Phone book or the bible, it doesn’t matter. If you’re not familiar with the late, great Toots Hibbert, and you don’t have access to just about any recording of Toots and the Maytals’ performing their song Pressure Drop, this is, uncannily, about as good of an introduction as any. (You may have to click in to the tweet to be able to play the YouTube video.)
Consider the chickens. The brief essay of that name by Zito Madu zooms in on a story that would become synonymous with the drive, early-emerging greatness, and gentle nature of the late John Lewis. It’s the story of Lewis preaching to chickens in his backyard as a young boy, a story Lewis seems to have remembered fondly and told to others many times in his life. As I recall, it’s also illustrated beautifully in the first volume of March.
Zito Madu is interested in breaking this vignette out from its inevitable function as a myth-making story that represents the seeds of who Lewis would grow up to be and the ways he would engage with the world. He presents it in isolation, as its own self-contained moment that would be rich with meaning even if it didn’t connect up to what we know came after. I love where he goes with it. Here’s an excerpt:
“…What delights me about the story, why it’s remained a joy to think about after his death and during a time of so much suffering, is that I picture him as a boy, without a sense that he would become a great man one day, taking his duty with the chickens so seriously, believing that those small creatures – inconsequential in the grand scheme of things except to be food for his family – deserved to have their souls saved. He saw that they were worth caring for, body and spirit.
Never mind whether it was possible to truly save the animals’ souls; his caretaking was endearing because of the responsibility that he felt towards them. I give the story the same isolated gravity that the young Lewis gave to his task. It is important on its own. It must have been one of the most important duties to him at that time.
It also makes me happy to think of the older Lewis being so proud of his stewardship of those chickens that he continued to tell the story to people around him and in public speeches even in old age…”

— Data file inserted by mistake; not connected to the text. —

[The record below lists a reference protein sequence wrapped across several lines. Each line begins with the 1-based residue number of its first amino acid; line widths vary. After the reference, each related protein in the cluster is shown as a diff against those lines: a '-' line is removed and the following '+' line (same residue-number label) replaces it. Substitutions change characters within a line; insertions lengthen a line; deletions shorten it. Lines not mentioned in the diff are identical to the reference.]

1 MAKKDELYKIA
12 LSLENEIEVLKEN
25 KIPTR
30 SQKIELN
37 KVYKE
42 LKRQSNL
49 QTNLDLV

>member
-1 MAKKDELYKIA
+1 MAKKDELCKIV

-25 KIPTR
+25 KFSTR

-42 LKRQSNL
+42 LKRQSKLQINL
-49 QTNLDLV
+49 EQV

Bees as essential workers:
“Future grief.” Following some of the foremost futurists has already bore some fruit for me. I recently came across a quick back and forth between Jamais Cascio and Joseph Voros about the need for a term that would describe the feeling of a newly foreclosed future outcome. Cascio says he’s looking for a phrase that means something like “Wisftul recollection of lost futures.” Voros chimes in with a link to a notion he had written about back before the new year and the Covid-19 pandemic:
Michelle Goldberg @michelleinbklynI’ve read about climate grief, the despair felt by climate scientists watching helplessly as something precious and irreplaceable is destroyed. Lately I think I’m experiencing democracy grief. https://t.co/LCcFxIwvZP
Future grief. Just saying those two words together makes my chest sink a little. I also think of the clever visual device Back To The Future employed where the people in a photograph dim as it becomes less likely that the events of that photograph will ever be able to take place.
Thankfully when I need my chest lifted back up, I can scroll back up one banana to the essay on John Lewis’ preaching to chickens, and it swells right on up again.
Another in the line of moments from our current world that will look really strange to future lookers looking back at it and trying to make sense of it.
A signoff that can replace your “regards” and “best”
A way to learn Robert’s Rules of Order through the game mechanics of Dungeons and Dragons
Those are the bananas I found for you this week. You can hit “reply” and it’ll go only to me. Thank you.